Rev. Key is pastor of the Protestant Reformed Church of Hull, Iowa.
As we continue our study of the work of the Holy Spirit in salvation, we come to the doctrine of saving faith.
For a man to be born again by the wonderwork of regeneration is quite obviously the work of God and God alone. We contribute nothing to our spiritual birth. The fact that God calls us from darkness into His marvelous light (II Pet. 2:9) must also be the work of God.
But when it comes to faith, many seem to think that we speak now of man’s work in salvation. It is important, therefore, that we give careful attention to the Bible’s teaching concerning saving faith.
When treating the order in which the various benefits of salvation in Christ are applied, most theologians focus on the activity of faith. That is why faith comes after regeneration and calling.
But it is a serious mistake, and one that has had dreadful consequences in the church of our day, to look at faith only as that activity by which we lay hold of Christ. To look at faith merely as the act of believing is unavoidably to make faith man’s work.
Faith is, first of all and essentially, the bond that unites us to the living Christ. Faith is emphatically the work of the Holy Spirit by which He unites us with Christ, making us a partaker of the life of Christ. It is that to which the Heidelberg Catechism first speaks when it unfolds the truth concerning faith. In answer to the question (Q.20), “Are all men then, as they perished in Adam, saved by Christ,” the Catechism answers, “No, only those who are ingrafted into Him, and receive all His benefits, by a true faith.”
From our study of God’s Word and from our own experience as Christians, one thing should be very clear: By the time the elect sinner comes to a conscious, active faith in Christ, much has already taken place.
There are many, many pictures in everyday life that point to this same phenomenon.
The skyscrapers that form the skylines of our major cities are much bigger than we see with our eyes. There are deep foundations, often several stories below the ground, which support the part that we see above the ground.
When you look at a flower or at the wheat growing in a farmer’s field, you know that much has taken place before those plants became a beauty to your eyes. The seed was planted and sprouted. It took root and grew downward toward its life’s source, before it ever broke through the ground and developed for the human eye to behold.
All of these examples serve as parables to illustrate this spiritual truth: By the time faith has become active in you as a matter of a certain, spiritual knowledge and a blessed, living confidence that all that wonderful salvation in Jesus Christ is also for you, there is very much that has already taken place in the hidden recesses of your heart. A wonderful, regenerating work of divine grace precedes the conscious activity of faith in the child of God.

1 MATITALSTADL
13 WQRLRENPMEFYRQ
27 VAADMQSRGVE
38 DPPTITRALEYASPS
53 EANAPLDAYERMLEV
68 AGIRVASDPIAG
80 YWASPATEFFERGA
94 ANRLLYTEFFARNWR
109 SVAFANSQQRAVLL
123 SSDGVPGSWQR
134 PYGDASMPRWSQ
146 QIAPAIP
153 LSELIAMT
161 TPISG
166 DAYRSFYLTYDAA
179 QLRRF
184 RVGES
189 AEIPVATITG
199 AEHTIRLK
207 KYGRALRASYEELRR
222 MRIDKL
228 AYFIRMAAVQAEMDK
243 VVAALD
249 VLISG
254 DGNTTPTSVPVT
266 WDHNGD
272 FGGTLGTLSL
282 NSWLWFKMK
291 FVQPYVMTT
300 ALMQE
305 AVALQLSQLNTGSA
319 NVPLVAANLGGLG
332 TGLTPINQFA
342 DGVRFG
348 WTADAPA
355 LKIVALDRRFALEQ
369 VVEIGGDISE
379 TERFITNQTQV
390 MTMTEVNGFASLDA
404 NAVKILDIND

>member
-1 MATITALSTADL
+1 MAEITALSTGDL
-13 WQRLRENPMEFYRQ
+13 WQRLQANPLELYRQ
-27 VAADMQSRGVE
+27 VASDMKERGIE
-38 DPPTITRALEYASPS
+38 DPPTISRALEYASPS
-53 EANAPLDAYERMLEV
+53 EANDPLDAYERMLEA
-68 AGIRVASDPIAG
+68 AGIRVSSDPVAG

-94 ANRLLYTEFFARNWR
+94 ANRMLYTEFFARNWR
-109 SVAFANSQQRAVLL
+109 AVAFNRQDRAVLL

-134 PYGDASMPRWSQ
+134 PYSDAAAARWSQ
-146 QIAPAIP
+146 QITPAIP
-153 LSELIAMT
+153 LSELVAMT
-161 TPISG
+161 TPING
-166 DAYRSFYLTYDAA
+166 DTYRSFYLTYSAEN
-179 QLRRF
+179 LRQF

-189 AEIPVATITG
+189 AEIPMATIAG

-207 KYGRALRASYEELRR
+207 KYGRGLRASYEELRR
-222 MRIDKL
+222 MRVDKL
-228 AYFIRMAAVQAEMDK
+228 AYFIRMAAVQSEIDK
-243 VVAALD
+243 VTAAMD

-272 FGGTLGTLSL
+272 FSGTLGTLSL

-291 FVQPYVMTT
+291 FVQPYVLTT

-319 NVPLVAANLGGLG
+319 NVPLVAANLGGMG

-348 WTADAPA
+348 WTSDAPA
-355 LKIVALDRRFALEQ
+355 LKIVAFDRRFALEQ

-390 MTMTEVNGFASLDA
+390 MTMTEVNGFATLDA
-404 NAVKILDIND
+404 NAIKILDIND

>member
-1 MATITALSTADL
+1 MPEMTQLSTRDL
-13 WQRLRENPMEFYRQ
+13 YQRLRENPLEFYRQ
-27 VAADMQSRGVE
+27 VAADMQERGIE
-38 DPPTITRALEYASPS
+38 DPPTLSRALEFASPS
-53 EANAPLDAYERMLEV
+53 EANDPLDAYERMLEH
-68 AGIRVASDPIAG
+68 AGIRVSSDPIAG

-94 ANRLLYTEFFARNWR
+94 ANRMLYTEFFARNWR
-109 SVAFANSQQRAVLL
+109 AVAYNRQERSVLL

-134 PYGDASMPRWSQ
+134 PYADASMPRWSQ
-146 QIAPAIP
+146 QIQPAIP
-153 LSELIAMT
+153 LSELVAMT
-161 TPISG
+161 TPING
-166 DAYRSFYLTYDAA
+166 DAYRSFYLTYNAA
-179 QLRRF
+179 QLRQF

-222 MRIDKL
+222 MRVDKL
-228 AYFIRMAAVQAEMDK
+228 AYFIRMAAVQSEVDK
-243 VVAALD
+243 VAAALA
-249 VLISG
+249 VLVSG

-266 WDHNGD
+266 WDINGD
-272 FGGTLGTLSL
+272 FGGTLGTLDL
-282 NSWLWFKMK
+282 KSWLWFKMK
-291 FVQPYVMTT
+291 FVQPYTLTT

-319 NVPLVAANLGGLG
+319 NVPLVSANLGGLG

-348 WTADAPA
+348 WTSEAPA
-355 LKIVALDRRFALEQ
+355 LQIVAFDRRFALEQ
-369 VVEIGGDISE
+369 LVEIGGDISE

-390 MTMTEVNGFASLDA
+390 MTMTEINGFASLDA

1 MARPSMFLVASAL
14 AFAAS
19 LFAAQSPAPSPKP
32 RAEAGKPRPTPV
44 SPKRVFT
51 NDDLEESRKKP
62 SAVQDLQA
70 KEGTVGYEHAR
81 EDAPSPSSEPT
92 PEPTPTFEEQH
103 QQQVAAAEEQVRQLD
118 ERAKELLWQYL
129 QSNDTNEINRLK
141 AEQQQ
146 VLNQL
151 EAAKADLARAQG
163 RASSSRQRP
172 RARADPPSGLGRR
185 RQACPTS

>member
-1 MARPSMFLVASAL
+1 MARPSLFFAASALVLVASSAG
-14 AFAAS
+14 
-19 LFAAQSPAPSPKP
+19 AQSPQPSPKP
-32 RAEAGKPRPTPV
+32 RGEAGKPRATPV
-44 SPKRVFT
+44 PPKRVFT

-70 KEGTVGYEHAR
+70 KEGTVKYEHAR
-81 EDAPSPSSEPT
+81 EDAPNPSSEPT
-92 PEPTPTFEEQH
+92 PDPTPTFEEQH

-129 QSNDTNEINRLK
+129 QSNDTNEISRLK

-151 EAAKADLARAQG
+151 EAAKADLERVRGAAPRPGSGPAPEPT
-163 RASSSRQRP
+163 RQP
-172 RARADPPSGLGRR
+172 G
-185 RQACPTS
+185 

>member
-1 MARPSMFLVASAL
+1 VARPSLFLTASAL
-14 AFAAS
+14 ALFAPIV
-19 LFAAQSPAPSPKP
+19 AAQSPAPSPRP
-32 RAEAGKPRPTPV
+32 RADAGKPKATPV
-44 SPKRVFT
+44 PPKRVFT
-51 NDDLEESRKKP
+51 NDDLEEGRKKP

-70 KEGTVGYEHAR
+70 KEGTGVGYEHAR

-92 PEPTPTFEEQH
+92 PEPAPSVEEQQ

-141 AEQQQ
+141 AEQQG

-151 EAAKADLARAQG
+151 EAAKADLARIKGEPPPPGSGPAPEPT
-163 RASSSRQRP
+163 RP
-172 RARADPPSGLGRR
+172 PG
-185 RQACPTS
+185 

Faith is active, of course. Faith is knowledge and confidence. Faith is believing, coming to Christ, persevering, obedience. Faith is all that and more! But, behind all that manifestation, behind all that spiritual activity, there is so very much!
That is why a distinction in the concept faith is proper and altogether scriptural. When we speak of the principle or bond of faith and the conscious activity of faith, we do not separate the two. In the previously mentioned figures we speak of the foundation and the superstructure, the seed and the plant—distinguishing between the two but not separating. So faith and believing, principle or bond and conscious act, are related and inseparable but distinct.
That our Reformed fathers saw this distinction is evident throughout our confessions.
Not only is it evident where the Heidelberg Catechism speaks of the graft of faith, through which we receive all Christ’s benefits, but it is evident also in our Belgic Confession. There in Article 22, which speaks “Of Faith in Jesus Christ,” we read of faith “which embraces Jesus Christ with all His merits, appropriates Him, and seeks nothing more besides Him.” That, obviously, is the activity of faith. But in that same article, we confess this: “And faith is an instrument that keeps us in communion with Him in all His benefits.”
And over against the Armin-ians, the Reformed church fathers at the Synod of Dordt in 1618/19 adopted this Article concerning faith (the Third and Fourth Head of Doctrine, Article 14): “Faith is therefore to be considered as the gift of God, … because He who works in man both to will and to do, and indeed all things in all, produces both the will to believe and the act of believing also.”
The establishment of that bond of faith is that which gives us the power to believe, just as sight is the power to see. You may not always be seeing. In fact, there are times when your eyes are closed. But even when your eyes are closed and you are not seeing, you do have the power to see. So it is with faith. Although one may not yet believe, and his faith may not be active, if the bond of faith has been established, he has the power to believe.
The figure of a living graft is a thoroughly scriptural figure. The figure is simply that of taking a twig or a shoot of a tree and grafting it into another tree. That twig or shoot then lives out of that new tree, drawing its life and growing from that tree into which it has been grafted.